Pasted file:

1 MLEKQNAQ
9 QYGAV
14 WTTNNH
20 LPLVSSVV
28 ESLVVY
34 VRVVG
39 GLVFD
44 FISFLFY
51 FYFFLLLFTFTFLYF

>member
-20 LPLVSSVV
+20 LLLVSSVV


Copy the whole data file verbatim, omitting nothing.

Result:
1 MLEKQNAQ
9 QYGAV
14 WTTNNH
20 LPLVSSVV
28 ESLVVY
34 VRVVG
39 GLVFD
44 FISFLFY
51 FYFFLLLFTFTFLYF

>member
-20 LPLVSSVV
+20 LLLVSSVV